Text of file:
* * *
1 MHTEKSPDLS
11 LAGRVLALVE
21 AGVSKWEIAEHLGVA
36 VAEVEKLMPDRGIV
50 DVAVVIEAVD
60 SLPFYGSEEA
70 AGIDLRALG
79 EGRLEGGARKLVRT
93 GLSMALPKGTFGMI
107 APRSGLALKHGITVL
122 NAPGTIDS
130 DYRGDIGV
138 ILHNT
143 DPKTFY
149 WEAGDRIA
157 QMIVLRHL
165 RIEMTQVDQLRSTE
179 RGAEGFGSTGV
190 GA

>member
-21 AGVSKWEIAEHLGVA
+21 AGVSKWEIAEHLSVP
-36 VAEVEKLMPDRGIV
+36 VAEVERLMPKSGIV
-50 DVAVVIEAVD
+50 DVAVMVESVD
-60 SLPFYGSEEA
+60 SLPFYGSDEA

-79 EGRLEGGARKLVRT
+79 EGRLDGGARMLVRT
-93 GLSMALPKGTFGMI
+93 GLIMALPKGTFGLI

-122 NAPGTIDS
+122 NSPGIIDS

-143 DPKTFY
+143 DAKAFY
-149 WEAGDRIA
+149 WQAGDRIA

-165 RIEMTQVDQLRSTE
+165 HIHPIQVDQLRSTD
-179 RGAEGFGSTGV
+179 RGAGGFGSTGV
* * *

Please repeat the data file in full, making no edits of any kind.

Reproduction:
1 MHTEKSPDLS
11 LAGRVLALVE
21 AGVSKWEIAEHLGVA
36 VAEVEKLMPDRGIV
50 DVAVVIEAVD
60 SLPFYGSEEA
70 AGIDLRALG
79 EGRLEGGARKLVRT
93 GLSMALPKGTFGMI
107 APRSGLALKHGITVL
122 NAPGTIDS
130 DYRGDIGV
138 ILHNT
143 DPKTFY
149 WEAGDRIA
157 QMIVLRHL
165 RIEMTQVDQLRSTE
179 RGAEGFGSTGV
190 GA

>member
-21 AGVSKWEIAEHLGVA
+21 AGVSKWEIAEHLSVP
-36 VAEVEKLMPDRGIV
+36 VAEVERLMPKSGIV
-50 DVAVVIEAVD
+50 DVAVMVESVD
-60 SLPFYGSEEA
+60 SLPFYGSDEA

-79 EGRLEGGARKLVRT
+79 EGRLDGGARMLVRT
-93 GLSMALPKGTFGMI
+93 GLIMALPKGTFGLI

-122 NAPGTIDS
+122 NSPGIIDS

-143 DPKTFY
+143 DAKAFY
-149 WEAGDRIA
+149 WQAGDRIA

-165 RIEMTQVDQLRSTE
+165 HIHPIQVDQLRSTD
-179 RGAEGFGSTGV
+179 RGAGGFGSTGV